Family law reform and family violence

Mary Anne Neilsen, Law and Bills Digest

Key Issue
Debate about family law has focused on how the system has dealt with the complex problems of family violence. The issues are challenging and are likely to remain a focus for the new Parliament.

Recent political debate about family law has focused on how the system has dealt with the complex problems of family violence. As various studies have indicated, families with complex needs, including violence, are the predominant clients of the family law system. The issues are challenging and important and will continue to keep family law reform on the political agenda during the 45th Parliament.

Legislative reform

The Australian Parliament has already paid considerable attention to proceedings relating to family violence in parenting under the Family Law Act 1975. Amendments in 2012 made under the then Labor Government were significant and intended to place family violence at the centre of parenting cases. Under the Family Law Act judges now have two primary considerations when assessing what is in the best interests of the child:

  • the benefit to children of having a meaningful relationship with both of their parents and
  • the need to protect them from physical or psychological harm, including being subjected or exposed to violence.

Furthermore, where there is a clash between these two interests, the safety of children is to be prioritised over the benefits of a meaningful relationship with both parents.

The effect of these reforms is as yet unclear. However, as Chief Justice Diana Bryant has frequently said, legislative amendment alone does not suffice and without resources these reforms are inadequate.

Reviews and inquiries

The last ten years have seen a plethora of reviews and inquiries into family law matters including the issue of family violence and child abuse. In one of the more recent inquiries the Coalition Government has tasked the Family Law Council to inquire into Families with Complex Needs and the Intersection of the Family Law and Child Protection Systems. Due to be given to the Attorney-General in June 2016, this inquiry is a response to ‘the growing concerns about the separation of the federal family law and state and territory child protection and family violence systems and the risks to children’s safety associated with this situation’. One recommendation from the interim report relating to state and territory interim family violence protection orders and their interaction with parenting orders under the Family Law Act was implemented in 2015.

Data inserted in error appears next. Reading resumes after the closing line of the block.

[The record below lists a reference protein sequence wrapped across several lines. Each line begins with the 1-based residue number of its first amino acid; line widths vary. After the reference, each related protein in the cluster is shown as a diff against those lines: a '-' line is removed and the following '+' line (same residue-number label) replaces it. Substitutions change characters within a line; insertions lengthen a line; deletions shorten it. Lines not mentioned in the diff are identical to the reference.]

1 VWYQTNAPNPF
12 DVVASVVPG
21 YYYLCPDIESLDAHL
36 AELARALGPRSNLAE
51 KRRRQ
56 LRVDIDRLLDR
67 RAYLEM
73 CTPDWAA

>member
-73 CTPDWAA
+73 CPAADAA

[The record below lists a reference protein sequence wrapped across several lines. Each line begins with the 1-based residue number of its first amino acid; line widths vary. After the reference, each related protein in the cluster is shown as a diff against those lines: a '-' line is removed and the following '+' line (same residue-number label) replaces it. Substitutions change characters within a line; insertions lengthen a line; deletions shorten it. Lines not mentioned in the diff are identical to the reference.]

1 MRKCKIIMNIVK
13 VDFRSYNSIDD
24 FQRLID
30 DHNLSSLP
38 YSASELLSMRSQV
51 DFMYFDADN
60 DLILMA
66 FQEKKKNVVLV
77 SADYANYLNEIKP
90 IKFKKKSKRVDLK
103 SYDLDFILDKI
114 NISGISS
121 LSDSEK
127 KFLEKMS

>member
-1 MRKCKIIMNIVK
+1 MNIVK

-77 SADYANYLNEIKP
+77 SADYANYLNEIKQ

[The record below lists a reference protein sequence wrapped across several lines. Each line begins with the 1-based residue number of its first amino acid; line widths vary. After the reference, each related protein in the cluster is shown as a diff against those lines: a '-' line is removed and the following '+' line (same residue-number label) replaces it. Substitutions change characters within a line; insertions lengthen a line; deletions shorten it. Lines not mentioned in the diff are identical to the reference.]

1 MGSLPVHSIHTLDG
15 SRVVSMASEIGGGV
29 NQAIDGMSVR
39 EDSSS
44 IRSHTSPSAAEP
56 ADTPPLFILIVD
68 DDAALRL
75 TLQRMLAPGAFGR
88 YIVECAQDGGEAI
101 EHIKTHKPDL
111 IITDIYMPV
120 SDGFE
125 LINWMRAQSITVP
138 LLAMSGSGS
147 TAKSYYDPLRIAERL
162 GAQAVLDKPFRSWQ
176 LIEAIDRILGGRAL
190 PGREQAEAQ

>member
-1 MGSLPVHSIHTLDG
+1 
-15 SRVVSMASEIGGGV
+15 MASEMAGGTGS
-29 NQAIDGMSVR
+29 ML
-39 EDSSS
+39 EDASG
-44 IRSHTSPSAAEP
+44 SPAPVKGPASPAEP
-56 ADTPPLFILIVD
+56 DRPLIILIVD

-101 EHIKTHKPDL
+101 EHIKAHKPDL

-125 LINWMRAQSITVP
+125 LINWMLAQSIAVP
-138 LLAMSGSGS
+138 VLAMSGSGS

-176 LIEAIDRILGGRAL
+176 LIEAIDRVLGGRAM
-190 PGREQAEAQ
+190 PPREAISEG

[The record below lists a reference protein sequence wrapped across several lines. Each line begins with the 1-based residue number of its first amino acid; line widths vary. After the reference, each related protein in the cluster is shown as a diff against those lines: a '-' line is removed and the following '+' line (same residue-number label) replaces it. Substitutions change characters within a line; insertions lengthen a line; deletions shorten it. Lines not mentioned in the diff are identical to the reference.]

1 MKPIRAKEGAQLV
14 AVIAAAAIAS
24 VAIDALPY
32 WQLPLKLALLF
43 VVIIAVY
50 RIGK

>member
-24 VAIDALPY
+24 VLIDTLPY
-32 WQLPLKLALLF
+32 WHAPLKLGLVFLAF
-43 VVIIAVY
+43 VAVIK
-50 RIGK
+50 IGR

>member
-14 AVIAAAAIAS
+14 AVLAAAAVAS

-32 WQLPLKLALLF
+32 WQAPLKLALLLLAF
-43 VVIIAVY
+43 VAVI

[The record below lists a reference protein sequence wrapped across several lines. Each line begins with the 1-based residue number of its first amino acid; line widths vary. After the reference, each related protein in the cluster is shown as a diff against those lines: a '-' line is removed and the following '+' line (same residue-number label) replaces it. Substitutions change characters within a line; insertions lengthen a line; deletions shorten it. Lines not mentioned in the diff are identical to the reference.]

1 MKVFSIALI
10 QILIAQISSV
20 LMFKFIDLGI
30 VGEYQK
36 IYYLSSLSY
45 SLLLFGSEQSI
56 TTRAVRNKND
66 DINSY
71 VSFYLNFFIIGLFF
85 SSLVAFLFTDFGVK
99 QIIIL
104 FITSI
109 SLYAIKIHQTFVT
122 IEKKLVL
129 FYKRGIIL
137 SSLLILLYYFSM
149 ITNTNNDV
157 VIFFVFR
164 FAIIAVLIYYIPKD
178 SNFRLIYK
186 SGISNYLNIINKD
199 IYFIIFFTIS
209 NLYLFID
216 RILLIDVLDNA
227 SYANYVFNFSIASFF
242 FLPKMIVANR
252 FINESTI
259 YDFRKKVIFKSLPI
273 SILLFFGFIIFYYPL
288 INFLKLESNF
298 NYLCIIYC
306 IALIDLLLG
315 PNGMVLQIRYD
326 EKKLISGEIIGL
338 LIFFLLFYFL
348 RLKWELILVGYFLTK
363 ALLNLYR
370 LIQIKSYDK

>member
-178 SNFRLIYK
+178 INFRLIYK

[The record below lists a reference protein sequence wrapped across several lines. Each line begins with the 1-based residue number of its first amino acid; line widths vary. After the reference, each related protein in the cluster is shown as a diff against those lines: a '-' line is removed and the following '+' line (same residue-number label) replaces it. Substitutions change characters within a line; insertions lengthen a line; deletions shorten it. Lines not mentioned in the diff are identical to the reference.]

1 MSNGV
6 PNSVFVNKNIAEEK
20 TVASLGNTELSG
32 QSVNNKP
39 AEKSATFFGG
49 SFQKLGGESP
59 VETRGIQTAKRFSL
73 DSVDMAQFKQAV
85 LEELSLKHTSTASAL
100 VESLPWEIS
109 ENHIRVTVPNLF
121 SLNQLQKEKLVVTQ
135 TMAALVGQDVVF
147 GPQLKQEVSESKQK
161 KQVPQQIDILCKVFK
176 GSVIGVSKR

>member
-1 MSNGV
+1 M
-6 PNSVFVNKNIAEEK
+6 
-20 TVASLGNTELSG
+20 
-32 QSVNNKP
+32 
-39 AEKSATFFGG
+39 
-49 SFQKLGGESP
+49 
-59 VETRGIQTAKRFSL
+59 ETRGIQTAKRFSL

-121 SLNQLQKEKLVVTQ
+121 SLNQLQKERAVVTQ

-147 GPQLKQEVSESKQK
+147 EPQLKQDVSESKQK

The Council of Australian Governments (COAG) has also been active. In recognition of the fact that a whole-of-government and community response is required to address family violence, COAG established an Advisory Panel on Reducing Violence against Women and their Children. The Panel delivered its final report to COAG on 1 April 2016.

The family courts

The recent history of the family courts has been marked by controversy and criticism about their handling of family violence matters (family courts, in this brief, generally refer to the Family Court of Australia and the Federal Circuit Court of Australia).

Professor Patrick Parkinson has described the courts as ‘almost dysfunctional’, noting that lack of resources and federal funding, plus their exponentially increasing workload, has led to unacceptably long delays. The courts have also angered fathers’ advocacy groups for a perceived bias against shared parenting. Criticism has also come from women’s legal services who argue the courts are failing to protect women and children seeking protection from family violence.

In the weeks before the election Rosemary Batty, former Australian of the Year, addressed the issue of violence and family law with the major political parties. In conjunction with Women’s Legal Services Australia she presented a petition calling for reform and urging the political leaders to adopt the following five step plan to prioritise safety in the family law system:

  • develop a specialist pathway for cases involving family violence
  • reduce trauma and support victims, including legislative protections that prevent victims from being directly cross-examined by their abuser
  • intervene early and provide legal help for the most disadvantaged
  • support victims to recover financially
  • strengthen the understanding of all family law professionals on family violence.

More recently the Family Court has received renewed publicity. Pauline Hanson and the One Nation party platform propose that the Family Court be abolished and replaced with a family tribunal made up of people from ‘mainstream Australia’. Respected members of local community, social and health groups would be invited to participate.

Chief Justice Diana Bryant has been drawn into this debate. While she can see some value in putting minor matters before a tribunal, the Chief Justice argues that the One Nation policy is simplistic. As she says, abolishing the court would raise constitutional issues. In a speech given in 2015 the Chief Justice articulates clearly the needs of the courts. On the subject of resourcing she commended the Government’s $100 million Women's safety package aimed at addressing family violence but is concerned that the crucial role of the courts (and the corresponding necessity of resourcing them properly) has not to date been recognised as part of addressing family violence.

Further reading

J Philips et al, Domestic violence: issues and policy challenges, Research paper series, 2015–16, Parliamentary Library, Canberra, 24 November 2015.

D Bryant, The family courts and family violence, speech presented by the Hon Chief Justice Diana Bryant AO to the Judicial Conference of Australia Colloquium, 10 October 2015.


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